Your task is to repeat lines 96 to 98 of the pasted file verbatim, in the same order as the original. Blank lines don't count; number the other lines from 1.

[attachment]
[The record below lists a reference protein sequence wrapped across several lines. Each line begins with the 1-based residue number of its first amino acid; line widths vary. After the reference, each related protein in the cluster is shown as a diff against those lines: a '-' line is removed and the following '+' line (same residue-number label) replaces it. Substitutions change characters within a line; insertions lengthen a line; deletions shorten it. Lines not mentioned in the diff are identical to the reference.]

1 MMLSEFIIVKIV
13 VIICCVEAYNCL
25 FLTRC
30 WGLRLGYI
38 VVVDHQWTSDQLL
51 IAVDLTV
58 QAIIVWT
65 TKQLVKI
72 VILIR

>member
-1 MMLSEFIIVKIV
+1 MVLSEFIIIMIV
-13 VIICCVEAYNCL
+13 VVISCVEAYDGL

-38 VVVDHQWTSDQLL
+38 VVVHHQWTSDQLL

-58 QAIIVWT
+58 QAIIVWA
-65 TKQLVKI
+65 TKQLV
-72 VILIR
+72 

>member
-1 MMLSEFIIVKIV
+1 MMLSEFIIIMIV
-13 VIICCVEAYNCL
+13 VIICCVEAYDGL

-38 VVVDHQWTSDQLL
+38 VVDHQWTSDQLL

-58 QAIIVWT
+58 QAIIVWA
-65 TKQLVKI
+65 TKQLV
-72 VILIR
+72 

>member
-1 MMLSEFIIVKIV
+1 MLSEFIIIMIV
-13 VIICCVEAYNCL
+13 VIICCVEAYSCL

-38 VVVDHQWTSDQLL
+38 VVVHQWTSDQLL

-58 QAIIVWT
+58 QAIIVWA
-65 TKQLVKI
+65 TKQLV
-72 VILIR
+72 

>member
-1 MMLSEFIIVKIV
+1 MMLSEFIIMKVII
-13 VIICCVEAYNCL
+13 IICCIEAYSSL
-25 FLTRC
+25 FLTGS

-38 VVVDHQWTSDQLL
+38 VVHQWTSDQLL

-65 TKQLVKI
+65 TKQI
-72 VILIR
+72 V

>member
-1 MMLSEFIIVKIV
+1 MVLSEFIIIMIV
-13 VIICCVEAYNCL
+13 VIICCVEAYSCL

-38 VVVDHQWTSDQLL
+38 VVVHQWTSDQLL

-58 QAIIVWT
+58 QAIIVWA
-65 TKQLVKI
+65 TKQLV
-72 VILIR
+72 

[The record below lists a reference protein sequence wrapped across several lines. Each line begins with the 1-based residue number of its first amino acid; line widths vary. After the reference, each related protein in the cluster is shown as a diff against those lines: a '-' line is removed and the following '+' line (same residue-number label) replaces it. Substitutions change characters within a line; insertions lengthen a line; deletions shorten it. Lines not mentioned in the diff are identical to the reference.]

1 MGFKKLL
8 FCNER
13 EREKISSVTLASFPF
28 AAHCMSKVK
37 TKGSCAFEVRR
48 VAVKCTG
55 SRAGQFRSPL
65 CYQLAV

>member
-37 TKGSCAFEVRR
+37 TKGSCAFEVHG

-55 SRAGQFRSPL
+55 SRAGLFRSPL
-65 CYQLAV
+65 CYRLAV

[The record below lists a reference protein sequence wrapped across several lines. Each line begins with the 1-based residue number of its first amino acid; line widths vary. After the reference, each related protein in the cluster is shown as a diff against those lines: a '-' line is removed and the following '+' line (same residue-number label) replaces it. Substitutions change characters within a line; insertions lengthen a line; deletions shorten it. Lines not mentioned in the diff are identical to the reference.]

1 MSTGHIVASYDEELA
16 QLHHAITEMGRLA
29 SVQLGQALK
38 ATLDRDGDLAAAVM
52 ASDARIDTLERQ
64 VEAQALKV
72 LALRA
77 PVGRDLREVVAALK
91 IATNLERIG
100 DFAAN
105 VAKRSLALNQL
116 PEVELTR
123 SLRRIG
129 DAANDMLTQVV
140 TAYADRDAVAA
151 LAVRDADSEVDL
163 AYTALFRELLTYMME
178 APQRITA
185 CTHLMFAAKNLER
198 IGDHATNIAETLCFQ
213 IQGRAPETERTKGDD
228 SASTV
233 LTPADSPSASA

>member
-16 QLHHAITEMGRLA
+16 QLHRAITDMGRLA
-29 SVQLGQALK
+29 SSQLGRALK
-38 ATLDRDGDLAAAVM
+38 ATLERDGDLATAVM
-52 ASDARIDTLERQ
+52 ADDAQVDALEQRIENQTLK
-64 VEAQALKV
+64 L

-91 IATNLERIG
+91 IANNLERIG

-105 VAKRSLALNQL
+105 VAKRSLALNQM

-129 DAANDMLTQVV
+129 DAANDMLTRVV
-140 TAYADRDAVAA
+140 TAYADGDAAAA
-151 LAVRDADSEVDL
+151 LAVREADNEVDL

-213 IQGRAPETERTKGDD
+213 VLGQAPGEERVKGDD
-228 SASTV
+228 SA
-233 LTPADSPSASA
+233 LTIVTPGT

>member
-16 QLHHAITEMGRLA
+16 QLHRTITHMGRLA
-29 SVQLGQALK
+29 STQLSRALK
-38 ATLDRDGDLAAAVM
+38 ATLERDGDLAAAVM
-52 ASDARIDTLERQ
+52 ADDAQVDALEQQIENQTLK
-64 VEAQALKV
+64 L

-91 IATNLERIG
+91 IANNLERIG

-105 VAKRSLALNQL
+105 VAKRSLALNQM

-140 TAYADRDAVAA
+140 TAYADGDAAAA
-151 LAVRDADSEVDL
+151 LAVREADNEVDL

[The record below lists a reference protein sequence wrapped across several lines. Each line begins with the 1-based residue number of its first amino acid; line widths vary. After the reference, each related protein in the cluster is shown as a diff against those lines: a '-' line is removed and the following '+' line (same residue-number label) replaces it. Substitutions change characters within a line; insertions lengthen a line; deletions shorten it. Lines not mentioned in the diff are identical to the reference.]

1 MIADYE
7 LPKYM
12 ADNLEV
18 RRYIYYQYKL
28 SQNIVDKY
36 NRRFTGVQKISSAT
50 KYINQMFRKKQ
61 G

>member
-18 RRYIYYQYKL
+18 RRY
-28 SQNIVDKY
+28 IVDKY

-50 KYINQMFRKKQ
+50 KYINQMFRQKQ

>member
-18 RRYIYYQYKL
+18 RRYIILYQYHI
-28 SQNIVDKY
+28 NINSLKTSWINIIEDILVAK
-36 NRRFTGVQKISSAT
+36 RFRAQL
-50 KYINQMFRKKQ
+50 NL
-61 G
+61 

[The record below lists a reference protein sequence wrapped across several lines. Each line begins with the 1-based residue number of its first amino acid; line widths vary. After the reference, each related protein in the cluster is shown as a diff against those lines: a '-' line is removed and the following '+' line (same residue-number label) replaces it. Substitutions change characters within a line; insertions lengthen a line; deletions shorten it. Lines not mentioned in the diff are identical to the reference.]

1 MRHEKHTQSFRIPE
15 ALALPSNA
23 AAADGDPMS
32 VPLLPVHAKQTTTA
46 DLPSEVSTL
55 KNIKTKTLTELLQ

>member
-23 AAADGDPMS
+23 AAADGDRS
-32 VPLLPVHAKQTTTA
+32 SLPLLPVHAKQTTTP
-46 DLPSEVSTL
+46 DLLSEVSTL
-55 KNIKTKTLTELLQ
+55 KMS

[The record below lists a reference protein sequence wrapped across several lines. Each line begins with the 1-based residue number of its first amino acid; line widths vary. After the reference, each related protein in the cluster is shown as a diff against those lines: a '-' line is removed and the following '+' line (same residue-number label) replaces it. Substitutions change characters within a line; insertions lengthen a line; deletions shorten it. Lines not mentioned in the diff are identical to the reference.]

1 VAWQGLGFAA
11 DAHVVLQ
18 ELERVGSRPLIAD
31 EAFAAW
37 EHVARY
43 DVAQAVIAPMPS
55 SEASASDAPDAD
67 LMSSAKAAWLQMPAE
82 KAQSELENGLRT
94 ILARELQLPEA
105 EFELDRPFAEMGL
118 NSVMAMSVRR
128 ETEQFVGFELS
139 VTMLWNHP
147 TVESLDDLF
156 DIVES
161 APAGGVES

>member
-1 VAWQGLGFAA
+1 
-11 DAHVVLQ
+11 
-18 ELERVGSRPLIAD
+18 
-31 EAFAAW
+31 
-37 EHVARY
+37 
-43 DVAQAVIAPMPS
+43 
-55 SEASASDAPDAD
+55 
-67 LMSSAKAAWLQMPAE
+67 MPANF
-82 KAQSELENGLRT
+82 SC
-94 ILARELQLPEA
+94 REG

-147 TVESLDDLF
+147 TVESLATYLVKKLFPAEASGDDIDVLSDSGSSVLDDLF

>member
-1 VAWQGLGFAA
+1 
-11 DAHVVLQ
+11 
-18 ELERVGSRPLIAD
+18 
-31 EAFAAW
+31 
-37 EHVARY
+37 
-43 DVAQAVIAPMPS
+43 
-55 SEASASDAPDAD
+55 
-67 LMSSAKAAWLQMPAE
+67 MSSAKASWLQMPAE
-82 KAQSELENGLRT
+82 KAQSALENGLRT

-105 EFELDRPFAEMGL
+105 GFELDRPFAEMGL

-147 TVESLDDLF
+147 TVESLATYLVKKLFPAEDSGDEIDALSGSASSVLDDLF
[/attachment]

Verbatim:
38 ATLDRDGDLAAAVM
52 ASDARIDTLERQ
64 VEAQALKV